The United States and the Arab Republic of Egypt, by an exchange of notes dated July 6, August 20, August 21, and September 25, 1975, effected an arrangement for assistance of the United States in the clearance of the coastal waters in the environs of Port Said and between Port Said and Damietta (TIAS 8169; 26 UST; entered into force provisionally August 21, 1975, and definitively September 25, 1975). Under the arrangement the activities described would be governed by the provisions of the arrangement between the United States and Egypt concerning assistance in the clearance of the Suez Canal, effected by an exchange of notes of April 13 and 25, 1974 (TIAS 7882; 25 UST 1474; entered into

force April 25, 1974). See the 1974 Digest, pp. 352-354.

By incorporating the provisions of the 1974 arrangement, the new arrangement provided that, subject to the availability of funds and otherwise in accordance with the laws of the United States, a special U.S. force would be established for the purpose of cooperating with the appropriate Egyptian authorities and, as might be agreed, the armed forces of the United Kingdom, in minesweeping operations in the specified coastal waters. The status-of-forces framework and claims provisions of the earlier arrangement likewise became applicable to the new activities.

The arrangement was to continue in force until the termination of the clearance activities referred to, and the consequent departure of the special force.

Legal authority for the use of funds for the clearance project on a grant basis was provided by Sec. 531 of the Foreign Assistance Act of 1961, as amended (22 U.S.C. 2346). In accordance with Sec. 113 of the Foreign Assistance and Related Appropriations Act of 1975 (P.L. 94–11; 89 Stat. 17; approved Mar. 26, 1975), the executive branch, on Aug. 5, 1975, notified appropriate committees of Congress of its intent to use $2.5 million in funds on a grant basis for the project, and on Oct. 14, 1975, informed them of its intent to use an additional $1.5 million in appropriated funds on a grant basis for the project.

Dept. of State File L/T.

Panama Canal

Secretary of State Kissinger, on May 10, 1975, read a joint United States-Panama statement concerning progress on a new Panama Canal treaty, in an informal session of heads of delegations at the Fifth General Assembly of the Organization of American States (OAS), held at Washington May 8-19, 1975. The statement follows:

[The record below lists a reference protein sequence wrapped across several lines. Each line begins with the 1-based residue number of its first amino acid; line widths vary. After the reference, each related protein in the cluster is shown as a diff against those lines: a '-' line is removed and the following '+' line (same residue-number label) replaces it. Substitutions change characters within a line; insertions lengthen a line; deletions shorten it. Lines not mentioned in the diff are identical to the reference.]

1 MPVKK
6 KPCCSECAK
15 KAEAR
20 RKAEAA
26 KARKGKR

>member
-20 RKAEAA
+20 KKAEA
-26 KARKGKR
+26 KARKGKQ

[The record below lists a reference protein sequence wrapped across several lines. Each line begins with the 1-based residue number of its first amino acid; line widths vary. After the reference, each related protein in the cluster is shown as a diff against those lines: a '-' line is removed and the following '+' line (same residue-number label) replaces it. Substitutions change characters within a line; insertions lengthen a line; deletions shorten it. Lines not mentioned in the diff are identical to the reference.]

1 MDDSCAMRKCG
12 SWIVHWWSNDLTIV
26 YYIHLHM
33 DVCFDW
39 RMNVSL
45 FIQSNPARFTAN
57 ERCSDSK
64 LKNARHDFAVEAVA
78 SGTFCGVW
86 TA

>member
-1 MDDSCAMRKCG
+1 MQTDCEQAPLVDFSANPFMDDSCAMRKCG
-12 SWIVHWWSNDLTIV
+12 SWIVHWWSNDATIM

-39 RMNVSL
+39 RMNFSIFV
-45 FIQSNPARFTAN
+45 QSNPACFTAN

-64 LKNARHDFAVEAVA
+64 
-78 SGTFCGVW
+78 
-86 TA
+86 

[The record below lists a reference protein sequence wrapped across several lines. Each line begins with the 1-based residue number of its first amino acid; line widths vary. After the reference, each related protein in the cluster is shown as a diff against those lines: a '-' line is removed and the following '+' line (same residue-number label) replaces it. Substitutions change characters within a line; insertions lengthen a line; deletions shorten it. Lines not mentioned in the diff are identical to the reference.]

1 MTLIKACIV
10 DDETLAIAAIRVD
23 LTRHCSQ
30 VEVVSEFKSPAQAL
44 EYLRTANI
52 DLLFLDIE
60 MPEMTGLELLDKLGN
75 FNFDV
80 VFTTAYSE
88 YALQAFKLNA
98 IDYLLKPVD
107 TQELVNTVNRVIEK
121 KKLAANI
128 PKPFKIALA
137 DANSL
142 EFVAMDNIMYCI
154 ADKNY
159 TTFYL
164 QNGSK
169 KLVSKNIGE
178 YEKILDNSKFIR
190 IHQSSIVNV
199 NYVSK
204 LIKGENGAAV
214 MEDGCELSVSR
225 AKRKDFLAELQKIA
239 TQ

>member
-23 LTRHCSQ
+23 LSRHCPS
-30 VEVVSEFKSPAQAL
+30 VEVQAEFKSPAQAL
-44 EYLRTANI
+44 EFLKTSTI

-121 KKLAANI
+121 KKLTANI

The negotiations looking toward an agreement for a new canal treaty between the Republic of Panama and the United States of America began 11 years ago, when both countries signed a joint declaration on April 3, 1964, under the auspices of the Council of the Organization of American States.

In reviewing the present state of the negotiations for a new canal treaty, we wish to emphasize that the recent efforts of both parties to be frank and open in their presentations has opened the door to advances in the negotiating process. We continue to believe that this is an indispensable prerequisite to the success of the conversations being held by the representatives of our respective governments and peoples.

We view the negotiations as a search for a total and complete agreement directed at eliminating all causes of conflict between the Republic of Panama and the United States of America, as an

elaboration of that which was first set down in the statement of eight principles signed by the representatives of both countries on February 7, 1974. These eight principles constitute the fundamental framework within which the present negotiations are going forward, and it is on those principles that an entirely new treaty, of fixed duration, will be based.

The negotiations are a single whole; the subjects cannot be separated one from another. To arrange the procedures for the negotiations, the work has been divided into subjects taken up in a predetermined sequence so that the two parties in an objective and honest fashion might arrive at partial agreements leading to a single, coherent transaction.

During the last year there have been significant advances in important subjects; these include agreements relating to jurisdiction, to the administration of the canal, and to conceptual aspects on protection and defense of the canal. But it is still necessary to negotiate other fundamental subjects, among them the duration of the new treaty and the use of land and water.